A wounded man sits on a step following an explosion in Suruc, in the southeastern Sanliurfa province, Turkey, July 20, 2015. The attack has prompted a meeting of NATO's North Atlantic Council this week. Reuters/Ozcan Soysal/Depo Photos

Turkey called a meeting of NATO's North Atlantic Council in the wake of an attack that left nearly three dozen dead in a Turkish border town. The council is set to meet Tuesday and is to be attended by ambassadors of all 28 NATO allies "in view of the seriousness of the situation after the heinous terrorist attacks in recent days,” a statement released by the organization said.

A suicide bombing killed 32 people in Suruc, Turkey, near the Syrian Border last Monday. The Islamic State group was blamed for the attack, Reuters reported. Turkey will also use its consultation meeting with NATO to discuss its military actions and plans in response to the attack.

Article four of NATO’s Washington Treaty allows treaty member nations to request a meeting of the council for consultation whenever their “territorial integrity, political independence or security is threatened,” the NATO statement said.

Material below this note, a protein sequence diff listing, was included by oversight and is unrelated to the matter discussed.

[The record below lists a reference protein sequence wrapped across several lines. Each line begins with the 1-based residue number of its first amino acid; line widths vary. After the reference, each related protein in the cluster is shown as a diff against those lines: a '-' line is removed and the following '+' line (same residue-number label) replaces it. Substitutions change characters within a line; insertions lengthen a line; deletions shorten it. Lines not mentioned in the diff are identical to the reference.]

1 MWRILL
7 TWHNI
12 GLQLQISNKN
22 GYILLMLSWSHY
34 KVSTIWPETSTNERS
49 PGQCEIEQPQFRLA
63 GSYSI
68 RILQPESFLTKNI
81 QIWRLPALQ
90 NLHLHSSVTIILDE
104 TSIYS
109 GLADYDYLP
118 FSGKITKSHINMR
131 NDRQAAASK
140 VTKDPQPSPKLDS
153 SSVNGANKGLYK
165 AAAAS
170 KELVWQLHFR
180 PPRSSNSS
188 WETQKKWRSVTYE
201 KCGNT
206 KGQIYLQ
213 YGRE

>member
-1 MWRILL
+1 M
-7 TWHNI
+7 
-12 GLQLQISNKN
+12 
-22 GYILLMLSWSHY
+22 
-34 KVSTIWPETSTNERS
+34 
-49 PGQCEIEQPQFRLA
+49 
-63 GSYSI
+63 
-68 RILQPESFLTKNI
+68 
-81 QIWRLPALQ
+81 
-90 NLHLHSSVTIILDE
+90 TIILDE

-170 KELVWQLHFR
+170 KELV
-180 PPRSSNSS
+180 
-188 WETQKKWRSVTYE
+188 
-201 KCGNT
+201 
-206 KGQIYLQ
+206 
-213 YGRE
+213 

In the days following the attack, the Turkish military began fighting ISIS militants along the Turkey-Syria border -- the first time Turkey has engaged in ground combat against the terror group. Following its ground response, Turkey also deployed F-16 fighters to strike Syrian areas controlled by the militants.

The Turkish military also took action on Saturday, bombing ISIS targets in Syria and camps of the Kurdistan Workers Party in northern Iraq, Agence France-Presse reported.

Until recently, Turkey has held a mostly hands off approach in dealing with the Islamic State group. But in the wake of the Suruc terrorist attack, it has taken direct action against ISIS and will open up its air bases to U.S.-led coalition forces.

In addition to militant operations, police throughout Turkey detained 371 suspects on Saturday for suspected terrorist ties, the Anadolu News Agency reported. The majority of the arrests occurred in the eastern Turkish provinces where a large portion of the Kurdish population lives.